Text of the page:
In city after city, politicians and voters are throwing themselves and their money at the feet of professional sports teams.
Washington state lawmakers wouldn’t vote for a gas tax to repair crumbling streets. Yet they approved legislation that would spend $327 million and put state taxpayers in debt for 23 years to build billionaire Paul Allen a new football stadium in Seattle.
Voters have the final say on the proposal June 17, when it appears on ballots statewide.
If they say yes, Washington voters will join taxpayers around the country who have dug into their pockets for pro sports teams and their wealthy owners, even as they reject spending on their own public facilities, from roads to parks and schools.
Economists and other observers chalk it up to stadium fever, stoked by the appeal of the big money and celebrity of professional sports.
“It’s an edifice complex. Let’s build a stadium unlike any in the world. It’s the destination-city thing. It’s a guy thing. It drives a lot of people crazy,” said Rob Baade, an economist at Lake Forest College, Ill.
In Washington, stadiums are also a gal thing.
Washington’s Legislature has the highest percentage of female lawmakers in the country. And plenty of women lawmakers helped pass legislation to spend $320 million on a baseball stadium in 1995.
Many of the same politicians who were determined to drive a hard bargain with welfare recipients as they retooled public assistance programs doled out tax breaks and interest-free financing when megabuck sports teams came calling.
“It’s like they just kind of lose it, in terms of rational decision making,” said Allen Sanderson, a sports economist at the University of Chicago. “The primary beneficiaries of these things are the team owners, the leagues, the players and the fans in the seats having their entertainment subsidized for them.
“I call it a reverse-Robin Hood effect, of stealing from the poor and moderately wealthy to make the well-heeled even better off. I find it all rather astounding.”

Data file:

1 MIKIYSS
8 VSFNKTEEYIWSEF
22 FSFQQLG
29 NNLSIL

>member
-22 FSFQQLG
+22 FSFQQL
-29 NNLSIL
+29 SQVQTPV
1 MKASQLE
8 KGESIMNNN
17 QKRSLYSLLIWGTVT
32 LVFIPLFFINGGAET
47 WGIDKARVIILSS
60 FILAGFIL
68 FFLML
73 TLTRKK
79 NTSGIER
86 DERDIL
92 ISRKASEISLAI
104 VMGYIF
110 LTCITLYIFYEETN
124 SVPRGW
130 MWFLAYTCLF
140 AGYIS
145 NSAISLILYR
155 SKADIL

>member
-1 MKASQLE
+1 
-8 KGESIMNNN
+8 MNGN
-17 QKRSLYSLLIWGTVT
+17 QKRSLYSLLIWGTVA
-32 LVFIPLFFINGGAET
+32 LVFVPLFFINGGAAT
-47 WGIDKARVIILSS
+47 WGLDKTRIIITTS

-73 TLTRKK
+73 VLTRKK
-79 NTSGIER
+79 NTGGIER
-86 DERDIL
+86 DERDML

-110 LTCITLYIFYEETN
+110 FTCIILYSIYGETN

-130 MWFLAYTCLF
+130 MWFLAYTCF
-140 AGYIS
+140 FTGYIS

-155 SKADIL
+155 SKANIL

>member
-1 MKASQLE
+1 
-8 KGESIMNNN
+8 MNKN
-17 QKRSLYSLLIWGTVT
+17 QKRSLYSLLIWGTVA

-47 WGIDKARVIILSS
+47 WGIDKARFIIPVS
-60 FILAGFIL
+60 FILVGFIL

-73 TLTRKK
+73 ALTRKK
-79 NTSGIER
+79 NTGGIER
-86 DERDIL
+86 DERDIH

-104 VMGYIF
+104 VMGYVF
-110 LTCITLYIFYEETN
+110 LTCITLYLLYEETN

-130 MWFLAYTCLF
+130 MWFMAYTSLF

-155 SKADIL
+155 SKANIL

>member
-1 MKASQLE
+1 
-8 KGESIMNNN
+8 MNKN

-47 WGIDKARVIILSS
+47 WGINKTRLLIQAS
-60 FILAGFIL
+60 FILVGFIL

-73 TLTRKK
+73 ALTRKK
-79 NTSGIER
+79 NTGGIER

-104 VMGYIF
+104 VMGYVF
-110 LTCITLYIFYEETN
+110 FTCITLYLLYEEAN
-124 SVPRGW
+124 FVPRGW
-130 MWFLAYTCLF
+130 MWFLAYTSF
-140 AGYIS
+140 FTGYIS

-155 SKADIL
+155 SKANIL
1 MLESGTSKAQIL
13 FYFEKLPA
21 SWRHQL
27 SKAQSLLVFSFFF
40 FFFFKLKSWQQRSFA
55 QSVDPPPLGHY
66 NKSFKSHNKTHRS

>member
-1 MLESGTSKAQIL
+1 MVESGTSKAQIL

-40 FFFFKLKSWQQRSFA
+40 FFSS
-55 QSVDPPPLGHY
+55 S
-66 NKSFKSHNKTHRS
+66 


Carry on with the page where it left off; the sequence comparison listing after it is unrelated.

But unusual? Not at all.
“Almost every city mayor is being hit with these things. It’s the gold rush of the 90s,” said Mark Rosentraub, a professor at Indiana University and author of “Major League Losers: the Real Cost of Sports and Who’s Paying for It,” a new book about the economics of sports stadiums.
“When it comes to sport, we allow the leagues to tell us what we will get and where we will get it. They also have some of the best PR machines and lobbyists in the country.
“And it ties into the image of a city. It’s a self-reinforcing cycle. The media give favorable coverage because sports are one of their biggest profit centers.”
Many also credit a sizable fear factor that prods lawmakers to coddle pro sports teams, hoping it will keep them in town. Gaining a team is a feather in any pol’s cap, while losing one is usually perceived as disaster.
“Sports is a glamour issue,” Baade said. “Politicians ignore it at their own peril. These people are also well-connected. They are part of the old boy network, and all the guys who run these things anyway want to rub elbows with sports figures. These are deep-seated things that are very compelling. It goes on worldwide, not just in the U.S.”
Saying yes to stadium proposals is usually sold as building a town’s prestige and its future - even if it shackles the city to long-term debt, said Arthur Johnson, a political science professor at the University of Maryland.
Stadium opponents, meanwhile, come off as poor sports. “You are a naysayer, people say you have no vision, you are not creative,” Johnson said Sports also have a simpler appeal: They are fun and easy to understand. Many other things taxpayers spend their money on are more complicated and their benefit harder to discern.
“With sports there is a very clear winner and loser,”Johnson said. “It’s pretty easy to understand. There is a short-term payoff.”